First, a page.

Informal Care and the Great Recession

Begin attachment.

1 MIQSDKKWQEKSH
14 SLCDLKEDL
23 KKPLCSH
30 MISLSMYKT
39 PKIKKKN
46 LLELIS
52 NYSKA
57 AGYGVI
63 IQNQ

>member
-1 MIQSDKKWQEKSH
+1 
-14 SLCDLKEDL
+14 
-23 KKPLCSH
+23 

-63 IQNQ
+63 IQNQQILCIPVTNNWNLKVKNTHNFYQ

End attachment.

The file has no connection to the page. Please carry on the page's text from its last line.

Macroeconomic downturns can have an important impact on the availability of informal and formal long-term care. This paper investigates how the market for informal care changed during and after the Great Recession in Europe. We use data from the Survey of Health, Aging and Retirement in Europe, which includes a rich set of variables covering waves before and after the Great Recession. We find evidence of an increase in the availability of informal care and a reduction in the use of formal health services (doctor visits and hospital stays) after the economic downturn when controlling for year and country fixed effects. This trend is mainly driven by changes in care provision of individuals not cohabiting with the care recipient. We also find a small negative association between old-age health and crisis severity. The results are robust to the inclusion of individual characteristics, individual-specific effects and region-specific time trends.
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